Prime Minister Binyamin Netanyahu on Friday spoke to French Foreign Minister Jean-Marc Ayrault, in the wake of the international peace summit that was held in Paris.
A diplomatic source said that Netanyahu reiterated Israel's positions and stressed that it would be better if France and its partners would encourage Palestinian Authority (PA) chairman Mahmoud Abbas to accept Netanyahu’s invitation to sit down for direct negotiations.
Netanyahu also stressed in the conversation with Ayrault that the French peace initiative could harm regional efforts which have the potential to succeed.
During Friday’s summit, which was not attended by Israeli or Palestinian Arab representatives, the international community committed to try and push Israel and the Palestinians to resume peace talks under a French-led initiative.
Indirect peace talks between the two sides collapsed more than two years ago, and Ayrault warned that the diplomatic void meant the prospect of a two-state solution to the decades-long conflict was in "serious danger", according to AFP.
The talks in Paris were aimed at laying the ground for a fully-fledged peace conference to be held by the end of the year.
At the meeting, representatives from 28 countries, the Arab League, European Union and United Nations discussed ways in which the international community could "help advance the prospects for peace, including by providing meaningful incentives to the parties to make peace," according to a joint statement.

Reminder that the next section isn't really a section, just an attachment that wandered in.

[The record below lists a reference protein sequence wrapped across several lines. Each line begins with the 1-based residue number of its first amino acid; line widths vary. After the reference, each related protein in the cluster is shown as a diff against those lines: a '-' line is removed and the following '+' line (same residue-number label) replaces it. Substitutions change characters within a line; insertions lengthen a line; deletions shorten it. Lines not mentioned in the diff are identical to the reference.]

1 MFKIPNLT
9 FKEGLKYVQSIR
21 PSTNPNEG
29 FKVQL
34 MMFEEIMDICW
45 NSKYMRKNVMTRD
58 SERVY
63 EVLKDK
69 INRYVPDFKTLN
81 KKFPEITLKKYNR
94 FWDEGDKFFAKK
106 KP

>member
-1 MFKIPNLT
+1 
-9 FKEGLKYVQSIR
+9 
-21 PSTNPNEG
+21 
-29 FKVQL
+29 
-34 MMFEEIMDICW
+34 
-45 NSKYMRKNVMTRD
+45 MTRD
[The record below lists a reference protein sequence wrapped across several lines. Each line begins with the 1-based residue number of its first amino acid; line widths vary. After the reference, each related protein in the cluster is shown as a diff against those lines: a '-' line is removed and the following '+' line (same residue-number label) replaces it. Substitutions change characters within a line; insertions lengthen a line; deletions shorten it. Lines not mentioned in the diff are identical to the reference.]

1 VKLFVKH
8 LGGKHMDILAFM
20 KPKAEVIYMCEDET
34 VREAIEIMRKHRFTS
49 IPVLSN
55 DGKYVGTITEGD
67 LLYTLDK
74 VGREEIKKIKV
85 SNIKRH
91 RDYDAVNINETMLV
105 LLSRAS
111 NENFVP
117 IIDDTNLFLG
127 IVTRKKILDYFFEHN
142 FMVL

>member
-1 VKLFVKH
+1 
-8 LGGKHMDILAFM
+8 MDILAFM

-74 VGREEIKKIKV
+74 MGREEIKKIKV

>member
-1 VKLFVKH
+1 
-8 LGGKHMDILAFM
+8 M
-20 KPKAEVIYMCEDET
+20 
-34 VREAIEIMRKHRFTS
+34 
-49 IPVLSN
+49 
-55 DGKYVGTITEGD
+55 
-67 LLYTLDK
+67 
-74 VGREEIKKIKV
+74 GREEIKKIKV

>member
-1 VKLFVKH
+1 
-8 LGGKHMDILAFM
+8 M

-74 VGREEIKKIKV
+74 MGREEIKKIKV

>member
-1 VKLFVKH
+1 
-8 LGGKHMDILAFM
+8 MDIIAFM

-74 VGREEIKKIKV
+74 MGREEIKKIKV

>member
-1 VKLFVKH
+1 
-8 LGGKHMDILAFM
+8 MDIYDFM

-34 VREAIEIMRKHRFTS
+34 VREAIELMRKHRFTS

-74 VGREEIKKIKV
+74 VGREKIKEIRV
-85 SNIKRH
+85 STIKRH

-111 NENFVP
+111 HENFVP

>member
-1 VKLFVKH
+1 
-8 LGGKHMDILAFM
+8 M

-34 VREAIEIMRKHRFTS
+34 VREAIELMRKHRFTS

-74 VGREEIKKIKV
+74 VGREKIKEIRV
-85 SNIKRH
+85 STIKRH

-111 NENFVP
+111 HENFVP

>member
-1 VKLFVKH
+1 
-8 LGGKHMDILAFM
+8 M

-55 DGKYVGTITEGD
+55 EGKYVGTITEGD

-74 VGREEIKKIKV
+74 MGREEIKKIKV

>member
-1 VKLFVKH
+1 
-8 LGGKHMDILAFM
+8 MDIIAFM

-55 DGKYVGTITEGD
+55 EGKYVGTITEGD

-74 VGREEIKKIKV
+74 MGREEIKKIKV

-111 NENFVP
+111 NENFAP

Despite a widespread sense of skepticism that the French initiative will succeed where so many others have failed, Ayrault said the world could not "fold its arms and do nothing".
"Everyone knows the risks of this impasse, there have been three wars in six years in Gaza and there is currently daily violence. It is essential that we take action urgently," he said.
Opening the conference, French President Francois Hollande had urged Israel and the Palestinians to make a "courageous choice" for peace.
Israel, for its part, said the French effort would only cause the Palestinians to harden their positions.
"The Paris meeting will go down in history as having only hardened Palestinian positions and pushed peace further away," foreign ministry spokesman Emmanuel Nahshon said in a statement after the meeting.
Ayrault said the talks were focused on the 2002 Saudi-led Arab peace initiative, under which Arab leaders offered to establish full diplomatic relations with Israel in exchange for an Israeli withdrawal from Judea and Samaria occupied and the creation of a Palestinian state.
Israel to date has rejected the plan due to the fact that it calls for Israel to accept the so-called "right of return" for millions of descendants of Arabs who fled pre-state Israel, effectively bringing an end to the Jewish state.
(Arutz Sheva’s North American desk is keeping you updated until the start of Shabbat in New York. The time posted automatically on all Arutz Sheva articles, however, is Israeli time.)